What’s even worse, if not inexplicable, is that presidential candidate Eric Chu was aware that this could be a problem and yet still picked Wang as his running mate.
The decision to pick Wang as the V.P. candidate once again highlights the KMT’s inability to read the public mood, which changed dramatically in the past three or four years, or to learn lessons from recent history. Chief among this transformation is the shifting nature of the nationalism that has fueled civic participation in the nation’s politics, a generational change that has shed the “ethnic” nationalism of old and replaced it with what we would describe as “civic” nationalism.
Had the KMT paid attention, it would have known that there exists a direct link between the Wang controversy and the forced evictions at the Huaguang community in Taipei in 2012-13, one of the foundational incidents in recent years that led to the emergence of a much more activist civil society (many of the future Sunflower Movement leaders played a key role in the movement that was created to preserve the community). For it was the tragedy of Huaguang, a predominantly “mainlander” community filled with veterans and their offspring, that drove home the reality that even staunch supporters of the KMT, people who had supported the party for their entire lives, were vulnerable to state predation under President Ma’s KMT. What was even more fascinating from the heartbreaking Huaguang crisis was the support that old, vulnerable “mainlanders” received from young Taiwanese of every ethnicity. In fact, in this new world of “civic” nationalism, one’s ethnic background had become largely irrelevant; people stood shoulder to shoulder in the defense of their rights, of the values and principles that now define what it means to be “a Taiwanese.”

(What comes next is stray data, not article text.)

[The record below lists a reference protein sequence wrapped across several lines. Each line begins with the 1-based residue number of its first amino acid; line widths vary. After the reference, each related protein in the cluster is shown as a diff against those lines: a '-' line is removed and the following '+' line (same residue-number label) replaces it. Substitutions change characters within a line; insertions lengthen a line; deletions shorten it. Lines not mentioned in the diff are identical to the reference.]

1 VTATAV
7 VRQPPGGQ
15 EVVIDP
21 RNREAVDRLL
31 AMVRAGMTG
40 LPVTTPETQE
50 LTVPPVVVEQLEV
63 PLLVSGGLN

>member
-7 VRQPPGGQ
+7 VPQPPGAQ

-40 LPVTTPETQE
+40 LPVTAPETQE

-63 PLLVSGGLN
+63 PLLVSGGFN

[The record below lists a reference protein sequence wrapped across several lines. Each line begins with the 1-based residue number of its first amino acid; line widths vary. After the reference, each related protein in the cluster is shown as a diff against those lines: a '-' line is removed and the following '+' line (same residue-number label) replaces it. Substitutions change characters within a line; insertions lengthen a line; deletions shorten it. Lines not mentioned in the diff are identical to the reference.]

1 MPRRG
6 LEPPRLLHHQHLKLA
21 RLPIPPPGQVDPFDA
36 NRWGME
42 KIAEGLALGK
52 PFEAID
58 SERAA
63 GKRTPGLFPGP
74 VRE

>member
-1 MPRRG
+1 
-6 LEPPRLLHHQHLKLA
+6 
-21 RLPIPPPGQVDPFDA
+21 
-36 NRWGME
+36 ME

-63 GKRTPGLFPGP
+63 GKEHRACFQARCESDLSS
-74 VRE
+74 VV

Additionally, the practice of flipping houses has contributed to the housing crisis which has made it impossible for a number of young Taiwanese to buy a house. Surely this won’t be ignored by young Taiwanese voters.
For many, Wang’s past is a painful reminder of Huaguang, proof, if any was needed, that the KMT under Chu is no different, that it remains stuck in the past while the rest of Taiwanese society moves on. It is little wonder, then, that in recent months—and especially over the Wang controversy—many KMT members and supporters, not to mention countless “mainlanders,” have found common ground with Taiwan’s civil society, and even with their nemesis, the DPP. The defense of those overlapping interests is where the future of Taiwanese politics lies; whoever seizes that middle ground—and Ms. Tsai seems to occupy it at the moment—should do very well in the upcoming elections.
In the post-Sunflower context, it was downright foolish of Mr. Chu’s camp to think it that could pick a running mate who had abused some of society’s most vulnerable elements and get away with it. This is a self-inflicted wound that will conceivably cost it dearly in the coming presidential and legislative elections. And this time around, it won’t be able to dispense with its unsightly candidate as it did with Hung. Until January 16, Wang will serve as a reminder that unless it modernizes, the KMT cannot be trusted.
J. Michael Cole is a Senior Non-Resident Fellow at the China Policy Institute and Editor of Thinking Taiwan.